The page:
A conscientious clinician might consider the recommendations noted earlier: to provide the client with a menu of options concerning how e-communication might proceed under a variety of possible circumstances for a variety of different purposes. This could be presented to the client as an addendum to the formal informed consent agreement.

One potential model of this kind of addendum is shown on the following page.

 

Communication Addendum to the Informed Consent Agreement

Secure and private communication cannot be fully assured utilizing cell/smart phone or regular email technologies. It is the client’s right to determine whether communication using non-secure technologies may be permitted and under what circumstances. Use of any non-secure technologies to contact John Q. Clinician will be considered to imply consent to return messages to client via the same non-secure technology, pending further clarification from client. Please check below which modes of communication are permitted and which are not permitted. This consent may be altered at any time should circumstances or preferences change.

In the event that client chooses not to allow non-secure modes of communication, contact will only be made on John Q. Clinician’s secure portal site, via wire to wire phone, wire to wire fax, or mail.

Voice communication to client’s cell/smart phone for:

Scheduling appointments                      ___Permitted    ___Not permitted

Appointment reminders                         ___Permitted    ___Not permitted

Between session contact                     ___Permitted     ___Not permitted

 

Voice communication from John Q. Clinician’s cell/smart phone for:

Scheduling appointments                      ___Permitted    ___Not permitted

Appointment reminders                         ___Permitted    ___Not permitted

Between session contact                      ___Permitted     ___Not permitted

 

Fax communication to client’s non-secure fax or E-fax for:

Scheduling appointments                      ___Permitted    ___Not permitted

Appointment reminders                          ___Permitted    ___Not permitted

Between session contact                       ___Permitted     ___Not permitted

If permitted, list permitted fax number(s):                                             

 

Text communication to client’s cell/smart phone for:

Scheduling appointments                      ___Permitted    ___Not permitted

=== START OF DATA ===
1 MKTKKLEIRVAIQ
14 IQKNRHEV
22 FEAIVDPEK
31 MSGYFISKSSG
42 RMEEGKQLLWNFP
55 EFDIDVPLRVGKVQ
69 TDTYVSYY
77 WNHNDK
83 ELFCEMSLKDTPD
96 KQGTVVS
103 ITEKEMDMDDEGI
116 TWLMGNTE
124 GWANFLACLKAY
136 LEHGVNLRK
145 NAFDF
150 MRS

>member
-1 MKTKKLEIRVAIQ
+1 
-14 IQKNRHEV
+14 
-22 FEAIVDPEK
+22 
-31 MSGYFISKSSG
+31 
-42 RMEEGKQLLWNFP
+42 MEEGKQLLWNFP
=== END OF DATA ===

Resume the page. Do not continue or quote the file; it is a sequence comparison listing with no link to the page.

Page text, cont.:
Appointment reminders                          ___Permitted    ___Not permitted

Between session contact                       ___Permitted    ___Not permitted

 

Text communication from John Q. Clinician’s cell/smart phone

Scheduling appointments                      ___Permitted    ___Not permitted

Appointment reminders                          ___Permitted    ___Not permitted

Between session contact                        ___Permitted    ___Not permitted

 

Contact via the client’s email

Scheduling appointments                      ___Permitted    ___Not permitted

Appointment reminders                          ___Permitted    ___Not permitted

Between session contact                       ___Permitted    ___Not permitted

If permitted, list permitted email address(es):                                       

 

Teleconferencing based communication to client’s portal for:

Scheduling appointments                      ___Permitted    ___Not permitted

Appointment reminders                          ___Permitted    ___Not permitted

Between session contact                       ___Permitted    ___Not permitted

If permitted, list permitted portal site(s):                                    

 

Teleconferencing based communication from John Q. Clinician’s portal for:

Scheduling appointments                      ___Permitted    ___Not permitted

Appointment reminders                         ___Permitted    ___Not permitted

Between session contact                      ___Permitted    ___Not permitted

If permitted, list permitted portal site(s):                                    

 

Communication Addendum to the Informed Consent Agreement

 

A copy of this addendum will be maintained in client’s case record. Revisions to this agreement will become effective immediately upon receipt of instructions on the part of the client to alter the agreement and will be formalized with an updated and signed revised addendum;

                                                                                                           

Print client name                      Signature                               Date

 

John Q. Clinician                                                                                 

                                                Signature                                  Date